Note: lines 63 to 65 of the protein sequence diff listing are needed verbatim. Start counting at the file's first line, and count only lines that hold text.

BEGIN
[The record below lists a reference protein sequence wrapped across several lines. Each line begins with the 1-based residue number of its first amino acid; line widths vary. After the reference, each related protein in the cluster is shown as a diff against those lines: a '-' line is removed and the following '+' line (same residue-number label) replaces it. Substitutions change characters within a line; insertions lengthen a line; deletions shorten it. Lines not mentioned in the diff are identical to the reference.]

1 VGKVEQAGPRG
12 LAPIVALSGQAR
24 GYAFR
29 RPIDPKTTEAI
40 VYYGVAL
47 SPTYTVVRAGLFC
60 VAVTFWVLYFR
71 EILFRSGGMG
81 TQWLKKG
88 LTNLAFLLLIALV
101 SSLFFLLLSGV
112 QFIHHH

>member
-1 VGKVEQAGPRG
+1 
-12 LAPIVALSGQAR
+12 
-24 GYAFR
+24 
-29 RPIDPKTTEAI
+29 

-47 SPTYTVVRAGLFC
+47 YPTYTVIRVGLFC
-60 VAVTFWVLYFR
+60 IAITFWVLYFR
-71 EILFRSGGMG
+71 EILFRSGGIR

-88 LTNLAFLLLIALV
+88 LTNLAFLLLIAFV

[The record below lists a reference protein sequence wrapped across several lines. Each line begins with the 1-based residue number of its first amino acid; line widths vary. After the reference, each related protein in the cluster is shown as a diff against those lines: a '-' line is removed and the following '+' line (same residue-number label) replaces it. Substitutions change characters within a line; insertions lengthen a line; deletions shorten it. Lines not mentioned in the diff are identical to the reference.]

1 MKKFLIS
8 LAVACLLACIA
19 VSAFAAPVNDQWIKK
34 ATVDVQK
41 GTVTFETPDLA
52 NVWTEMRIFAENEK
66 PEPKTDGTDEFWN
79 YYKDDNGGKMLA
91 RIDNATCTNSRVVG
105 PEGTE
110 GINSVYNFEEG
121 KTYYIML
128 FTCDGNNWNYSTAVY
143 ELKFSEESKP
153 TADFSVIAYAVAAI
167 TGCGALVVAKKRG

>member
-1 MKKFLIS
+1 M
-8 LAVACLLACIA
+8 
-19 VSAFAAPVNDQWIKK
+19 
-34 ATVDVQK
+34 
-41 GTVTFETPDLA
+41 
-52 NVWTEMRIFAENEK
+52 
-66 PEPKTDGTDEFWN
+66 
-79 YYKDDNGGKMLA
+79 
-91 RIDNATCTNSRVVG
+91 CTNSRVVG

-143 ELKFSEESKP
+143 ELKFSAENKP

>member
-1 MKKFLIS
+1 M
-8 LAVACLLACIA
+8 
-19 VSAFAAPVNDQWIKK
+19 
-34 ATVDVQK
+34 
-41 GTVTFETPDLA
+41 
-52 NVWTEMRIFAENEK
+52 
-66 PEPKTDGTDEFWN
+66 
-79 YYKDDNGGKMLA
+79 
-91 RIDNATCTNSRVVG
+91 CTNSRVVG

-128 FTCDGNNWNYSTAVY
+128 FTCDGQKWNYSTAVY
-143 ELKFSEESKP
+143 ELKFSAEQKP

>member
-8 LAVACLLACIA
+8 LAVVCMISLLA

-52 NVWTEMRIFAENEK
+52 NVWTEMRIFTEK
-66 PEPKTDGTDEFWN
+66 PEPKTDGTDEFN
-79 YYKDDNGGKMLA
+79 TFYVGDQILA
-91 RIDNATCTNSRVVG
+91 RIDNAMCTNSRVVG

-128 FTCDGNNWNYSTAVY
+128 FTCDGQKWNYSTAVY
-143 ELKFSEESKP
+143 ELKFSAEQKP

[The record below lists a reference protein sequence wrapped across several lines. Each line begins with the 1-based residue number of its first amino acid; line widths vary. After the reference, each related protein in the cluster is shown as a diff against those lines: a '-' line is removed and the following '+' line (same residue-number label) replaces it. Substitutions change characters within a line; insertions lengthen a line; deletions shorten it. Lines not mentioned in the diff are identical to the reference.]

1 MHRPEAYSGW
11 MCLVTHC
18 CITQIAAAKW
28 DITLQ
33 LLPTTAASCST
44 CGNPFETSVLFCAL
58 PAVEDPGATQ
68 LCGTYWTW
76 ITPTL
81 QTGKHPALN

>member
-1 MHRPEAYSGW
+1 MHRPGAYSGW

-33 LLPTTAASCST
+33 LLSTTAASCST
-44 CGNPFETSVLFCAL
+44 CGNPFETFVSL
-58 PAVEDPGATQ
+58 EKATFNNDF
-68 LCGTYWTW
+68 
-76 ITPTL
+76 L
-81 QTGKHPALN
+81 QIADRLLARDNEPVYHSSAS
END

-79 YYKDDNGGKMLA
+79 
-91 RIDNATCTNSRVVG